The jazz name Wynton Kelly
is typically associated with other artists' endeavors, such as John Coltrane
's Giant Steps
(Atlantic, 1959), Miles Davis
' Kind of Blue
(Columbia, 1959) or Wes Montgomery
's Smokin' at the Half Note
(Verve, 1965), just to mention three landmark recordings. While he always seemed best cast in supporting roles, Kelly did have a highly respectable solo career, and while it was neither as productive, nor considered as critically important as his sideman roles, it is still worthy of coverage.
When Kelly entered the studio to record what would be his first release as a leader, New Faces -New Sounds
in the late summer of 1951, he was nineteen years old. He was already a recording veteran, having recorded with Hal Singer
, Billy Stewart, Babs Gonzales, Babs Gonzales
, and Dinah Washington
, all since 1949. Kelly was between two Dinah Washington dates when recording these sides. Young and busy in early '50s New York City, Kelly began making a name as a durable go-to pianist able to operate in a variety of formats. Already fully formed at a young age, Kelly was set for a productive career at an important musical time.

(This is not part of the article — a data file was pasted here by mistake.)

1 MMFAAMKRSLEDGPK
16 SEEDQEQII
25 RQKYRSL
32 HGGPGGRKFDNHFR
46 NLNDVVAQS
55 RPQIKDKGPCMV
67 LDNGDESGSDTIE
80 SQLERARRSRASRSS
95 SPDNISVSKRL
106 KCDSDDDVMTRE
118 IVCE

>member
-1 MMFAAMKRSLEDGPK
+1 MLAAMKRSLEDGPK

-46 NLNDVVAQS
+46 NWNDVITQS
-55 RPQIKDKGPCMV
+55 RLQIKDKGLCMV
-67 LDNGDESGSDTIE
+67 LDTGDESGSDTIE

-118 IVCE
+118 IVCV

Kelly's debut reveals an artist practicing within the wide-open bebop era while retaining the quiet sophistication of swing. Kelly manifests a stylistic collision between a Teddy Wilson
or Red Garland
and Bud Powell
or Hampton Hawes
. "Cherokee" and "There'll Never Be Another You" display Kelly's bop chops while the swing is readily detected in "Blue Moon" and "Goodbye." "Moonlight in Vermont" is interesting, with Kelly playing the celesta, giving the piece a 1950s television soundtrack feel and ambiance. Kelly is never too wordy, using block chords strategically and showing off his technical prowess only when necessary (on the bop pieces). His support was solid, with bassist Franklin Skeete being well captured on these recordings. Sonically, New Faces -New Sounds
compares with other recordings of the period like Thelonious Monk
's Genius of Modern Music, Volume 2
(Blue Note, 1951). There is a bit of a sepia air to this recording because of the early technology, making the recording both artifact and exposition. It is a good historical introduction to Kelly as an artist and leader.
Cherokee; Crazy He Calls Me; Blue Moon; Born to the Blue; Moonlight in Vermont, There’ll Never Be Another You; I’ve Found
a New Baby; Goodbye.